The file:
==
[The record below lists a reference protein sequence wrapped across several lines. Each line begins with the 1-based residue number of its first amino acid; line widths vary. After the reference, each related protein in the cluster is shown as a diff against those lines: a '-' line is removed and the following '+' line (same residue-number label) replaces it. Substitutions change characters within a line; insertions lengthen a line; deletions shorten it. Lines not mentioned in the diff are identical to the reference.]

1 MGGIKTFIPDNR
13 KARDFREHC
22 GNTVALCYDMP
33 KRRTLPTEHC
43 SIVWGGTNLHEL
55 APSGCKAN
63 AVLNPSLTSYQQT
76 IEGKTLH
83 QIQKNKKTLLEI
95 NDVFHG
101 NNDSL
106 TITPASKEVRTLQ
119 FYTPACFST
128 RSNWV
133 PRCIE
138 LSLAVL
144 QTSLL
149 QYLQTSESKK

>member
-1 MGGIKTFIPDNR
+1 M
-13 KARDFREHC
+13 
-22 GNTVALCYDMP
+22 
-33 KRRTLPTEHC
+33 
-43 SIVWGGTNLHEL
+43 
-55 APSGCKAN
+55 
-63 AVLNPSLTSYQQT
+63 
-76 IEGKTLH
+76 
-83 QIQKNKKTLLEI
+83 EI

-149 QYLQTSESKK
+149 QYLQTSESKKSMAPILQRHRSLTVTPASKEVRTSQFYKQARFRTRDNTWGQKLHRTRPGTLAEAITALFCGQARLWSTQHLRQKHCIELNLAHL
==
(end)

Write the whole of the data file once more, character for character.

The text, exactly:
[The record below lists a reference protein sequence wrapped across several lines. Each line begins with the 1-based residue number of its first amino acid; line widths vary. After the reference, each related protein in the cluster is shown as a diff against those lines: a '-' line is removed and the following '+' line (same residue-number label) replaces it. Substitutions change characters within a line; insertions lengthen a line; deletions shorten it. Lines not mentioned in the diff are identical to the reference.]

1 MGGIKTFIPDNR
13 KARDFREHC
22 GNTVALCYDMP
33 KRRTLPTEHC
43 SIVWGGTNLHEL
55 APSGCKAN
63 AVLNPSLTSYQQT
76 IEGKTLH
83 QIQKNKKTLLEI
95 NDVFHG
101 NNDSL
106 TITPASKEVRTLQ
119 FYTPACFST
128 RSNWV
133 PRCIE
138 LSLAVL
144 QTSLL
149 QYLQTSESKK

>member
-1 MGGIKTFIPDNR
+1 M
-13 KARDFREHC
+13 
-22 GNTVALCYDMP
+22 
-33 KRRTLPTEHC
+33 
-43 SIVWGGTNLHEL
+43 
-55 APSGCKAN
+55 
-63 AVLNPSLTSYQQT
+63 
-76 IEGKTLH
+76 
-83 QIQKNKKTLLEI
+83 EI

-149 QYLQTSESKK
+149 QYLQTSESKKSMAPILQRHRSLTVTPASKEVRTSQFYKQARFRTRDNTWGQKLHRTRPGTLAEAITALFCGQARLWSTQHLRQKHCIELNLAHL